JACKSONVILLE, Fla. — One of the men who authorities said was at the center of a scam to use a veterans charity as a front for an illegal gambling operation worth nearly $300 million was a well-known attorney who once ran a marathon in a suit as a publicity stunt.
Another man involved in the case was described by friends as a small-town “pool hustler” in South Carolina.
Jacksonville attorney Kelly Mathis was identified by authorities as the man at the center of the alleged racketeering scheme. Two other men charged as co-conspirators had experience running gaming parlors, including Johnny E. Duncan, who was charged more than 20 years ago with creating a fake charity to sponsor bingo gaming, which allowed the games to operate tax-free. The other man, Jerry Bass, had previously worked as general manager of a video poker parlor in South Carolina.
Big money maker
Authorities said Mathis made about $6 million from the operation. During a news conference Wednesday, Florida Attorney General Pam Bondi unveiled a poster with a photo of Mathis in the center and linked to dozens of alleged gambling operations. Officials said he was the registered agent for 112 businesses related to the investigation. Nearly 60 people have been arrested so far.
“Kelly Mathis ... appears to be the commonality of those who were arrested,” Florida Department of Law Enforcement Commissioner Gerald Bailey said.
A lawyer for Mathis said during a bond hearing Thursday that his client did nothing illegal. Mathis’ bond was set at $1 million. “Mathis is not a ringleader,” said lawyer Mitchell Stone, of Ponte Vedra Beach, Fla. “Mathis was a lawyer for organizations that were trying to legally conduct business. He was advising, he was litigating, he was counseling, doing things that attorneys do for clients. It’s a pretty scary day in America if your lawyer is prosecuted for representing your interests.”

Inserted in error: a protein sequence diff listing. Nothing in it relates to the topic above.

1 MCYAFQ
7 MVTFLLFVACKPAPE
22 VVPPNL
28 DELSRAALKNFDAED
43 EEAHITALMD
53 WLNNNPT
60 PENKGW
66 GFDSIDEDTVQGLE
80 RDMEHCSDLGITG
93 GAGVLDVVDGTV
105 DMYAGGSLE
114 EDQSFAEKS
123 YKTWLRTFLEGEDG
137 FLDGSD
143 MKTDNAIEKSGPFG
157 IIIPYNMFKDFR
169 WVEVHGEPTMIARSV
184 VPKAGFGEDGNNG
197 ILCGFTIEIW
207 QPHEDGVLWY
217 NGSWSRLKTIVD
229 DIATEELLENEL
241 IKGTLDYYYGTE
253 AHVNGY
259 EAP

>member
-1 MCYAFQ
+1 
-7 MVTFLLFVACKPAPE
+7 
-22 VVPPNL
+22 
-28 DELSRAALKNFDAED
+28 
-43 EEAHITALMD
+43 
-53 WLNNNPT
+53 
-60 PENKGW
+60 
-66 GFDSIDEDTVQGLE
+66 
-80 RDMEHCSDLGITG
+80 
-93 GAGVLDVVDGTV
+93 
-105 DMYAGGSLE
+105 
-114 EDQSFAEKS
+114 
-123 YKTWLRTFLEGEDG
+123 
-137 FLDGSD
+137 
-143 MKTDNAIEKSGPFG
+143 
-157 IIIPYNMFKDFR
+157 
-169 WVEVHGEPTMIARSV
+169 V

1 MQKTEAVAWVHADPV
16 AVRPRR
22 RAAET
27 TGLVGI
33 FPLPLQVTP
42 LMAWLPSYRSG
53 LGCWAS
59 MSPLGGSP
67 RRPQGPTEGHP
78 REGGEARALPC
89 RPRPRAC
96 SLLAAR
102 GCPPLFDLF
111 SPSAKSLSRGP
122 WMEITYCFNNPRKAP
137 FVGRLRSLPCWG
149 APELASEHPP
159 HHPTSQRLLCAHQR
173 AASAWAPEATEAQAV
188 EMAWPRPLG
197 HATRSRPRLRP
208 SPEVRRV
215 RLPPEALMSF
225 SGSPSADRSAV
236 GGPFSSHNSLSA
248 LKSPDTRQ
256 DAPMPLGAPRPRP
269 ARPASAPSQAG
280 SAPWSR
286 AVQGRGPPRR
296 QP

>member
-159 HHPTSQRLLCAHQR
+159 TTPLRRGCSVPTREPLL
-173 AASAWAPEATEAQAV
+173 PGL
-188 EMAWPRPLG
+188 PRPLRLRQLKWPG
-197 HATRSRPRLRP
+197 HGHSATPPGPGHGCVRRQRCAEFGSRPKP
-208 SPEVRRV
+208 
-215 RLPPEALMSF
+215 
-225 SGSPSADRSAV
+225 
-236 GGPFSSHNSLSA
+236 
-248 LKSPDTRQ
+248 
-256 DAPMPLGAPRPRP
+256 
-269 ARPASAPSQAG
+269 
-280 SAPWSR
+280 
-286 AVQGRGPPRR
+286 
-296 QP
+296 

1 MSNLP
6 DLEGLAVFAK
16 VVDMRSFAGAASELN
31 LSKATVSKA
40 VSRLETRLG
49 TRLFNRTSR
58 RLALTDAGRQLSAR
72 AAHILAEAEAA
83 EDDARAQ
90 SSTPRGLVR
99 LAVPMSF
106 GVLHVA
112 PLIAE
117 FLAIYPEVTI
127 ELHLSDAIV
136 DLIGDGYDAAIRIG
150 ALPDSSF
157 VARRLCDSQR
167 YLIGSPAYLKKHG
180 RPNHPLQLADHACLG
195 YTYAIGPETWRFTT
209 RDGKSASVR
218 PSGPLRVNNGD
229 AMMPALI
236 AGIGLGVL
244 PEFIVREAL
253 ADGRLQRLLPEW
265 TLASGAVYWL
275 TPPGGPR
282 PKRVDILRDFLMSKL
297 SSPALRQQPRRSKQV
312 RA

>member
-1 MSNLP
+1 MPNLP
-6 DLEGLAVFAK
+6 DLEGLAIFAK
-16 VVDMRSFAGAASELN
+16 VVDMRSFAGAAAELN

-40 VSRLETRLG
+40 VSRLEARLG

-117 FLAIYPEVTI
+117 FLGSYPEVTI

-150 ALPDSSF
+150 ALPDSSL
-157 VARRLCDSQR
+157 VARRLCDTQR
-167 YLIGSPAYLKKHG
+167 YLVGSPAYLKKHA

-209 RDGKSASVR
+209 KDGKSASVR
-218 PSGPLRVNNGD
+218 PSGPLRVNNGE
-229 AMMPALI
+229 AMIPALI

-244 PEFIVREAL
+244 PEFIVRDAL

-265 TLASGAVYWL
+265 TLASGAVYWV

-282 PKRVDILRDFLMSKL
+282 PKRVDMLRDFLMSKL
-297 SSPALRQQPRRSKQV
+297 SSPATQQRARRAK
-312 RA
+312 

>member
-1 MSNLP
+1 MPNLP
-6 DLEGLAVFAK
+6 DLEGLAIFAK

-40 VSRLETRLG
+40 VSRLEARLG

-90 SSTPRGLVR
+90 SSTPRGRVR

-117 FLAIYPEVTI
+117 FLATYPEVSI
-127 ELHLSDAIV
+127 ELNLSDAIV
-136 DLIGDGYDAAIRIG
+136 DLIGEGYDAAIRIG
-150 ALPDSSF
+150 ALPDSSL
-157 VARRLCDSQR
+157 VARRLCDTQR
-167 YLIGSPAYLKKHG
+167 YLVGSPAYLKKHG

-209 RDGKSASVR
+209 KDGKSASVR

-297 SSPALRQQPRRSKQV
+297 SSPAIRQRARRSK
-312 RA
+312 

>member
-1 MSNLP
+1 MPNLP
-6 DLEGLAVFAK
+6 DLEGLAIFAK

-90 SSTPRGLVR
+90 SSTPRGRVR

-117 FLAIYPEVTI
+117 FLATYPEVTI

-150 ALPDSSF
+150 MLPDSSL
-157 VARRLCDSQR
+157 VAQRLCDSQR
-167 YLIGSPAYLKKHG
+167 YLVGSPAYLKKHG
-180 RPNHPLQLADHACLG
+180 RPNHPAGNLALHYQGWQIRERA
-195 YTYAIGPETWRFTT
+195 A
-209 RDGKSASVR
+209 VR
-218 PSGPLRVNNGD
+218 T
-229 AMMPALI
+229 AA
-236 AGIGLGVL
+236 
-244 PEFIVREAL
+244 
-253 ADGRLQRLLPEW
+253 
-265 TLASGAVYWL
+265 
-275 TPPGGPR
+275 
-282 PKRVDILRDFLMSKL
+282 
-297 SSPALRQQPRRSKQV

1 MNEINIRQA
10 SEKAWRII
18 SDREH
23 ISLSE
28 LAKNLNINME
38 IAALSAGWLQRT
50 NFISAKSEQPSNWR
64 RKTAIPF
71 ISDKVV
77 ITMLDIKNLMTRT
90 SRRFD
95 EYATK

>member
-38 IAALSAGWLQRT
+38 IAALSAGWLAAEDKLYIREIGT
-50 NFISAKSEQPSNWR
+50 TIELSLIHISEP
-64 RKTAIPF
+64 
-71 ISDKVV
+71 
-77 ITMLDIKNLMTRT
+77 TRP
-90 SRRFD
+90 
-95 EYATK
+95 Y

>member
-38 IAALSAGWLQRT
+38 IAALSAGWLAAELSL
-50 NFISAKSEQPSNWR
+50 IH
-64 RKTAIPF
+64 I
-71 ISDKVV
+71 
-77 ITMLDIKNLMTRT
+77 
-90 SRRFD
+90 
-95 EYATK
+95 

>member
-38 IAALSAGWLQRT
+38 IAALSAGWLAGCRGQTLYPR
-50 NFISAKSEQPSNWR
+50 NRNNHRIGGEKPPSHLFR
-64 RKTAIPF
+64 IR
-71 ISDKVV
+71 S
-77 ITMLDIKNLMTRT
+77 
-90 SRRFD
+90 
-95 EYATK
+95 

Stone said Mathis is not guilty.
Rush to judgment?
“There has been a rush to judgment,” he said. “We need to take a step back and really analyze whether what he was litigating was legitimate. And I believe ... that what he was saying had absolute legitimacy.”
The organization under investigation — Allied Veterans of the World — ran more than 40 Internet parlors offering computer slot machine-style games, investigators said.
Authorities said the organization’s executives gave precious little to veterans and lavished millions on themselves, spending it on boats, real estate and Maseratis, Ferraris and Porsches.
The scandal led to the resignation of Lt. Gov. Jennifer Carroll, a Republican who once co-owned a public relations firm that worked for Allied Veterans. She has not been charged with any wrongdoing.
Meanwhile, news reports of the investigation sent shock waves through the Jacksonville legal community, where Mathis was well-known.
Mathis, 49, is the past president of the Jacksonville Bar Association. Unlike membership in the state Bar, which is mandatory for lawyers, the Jacksonville group is voluntary.
A security guard turned away an Associated Press reporter at the entrance to the Jacksonville gated community where Mathis lives. The attorney’s 7,890-square-foot home on Riding Club Road has five bedrooms and 4½ baths. Duval County records showed Mathis bought it in September 2008 for $875,000.
It’s unclear just when Mathis became involved with Allied.
Duncan was the former national commander for Allied Veterans of the World. He was being held without bail at a county jail in Spartanburg, S.C.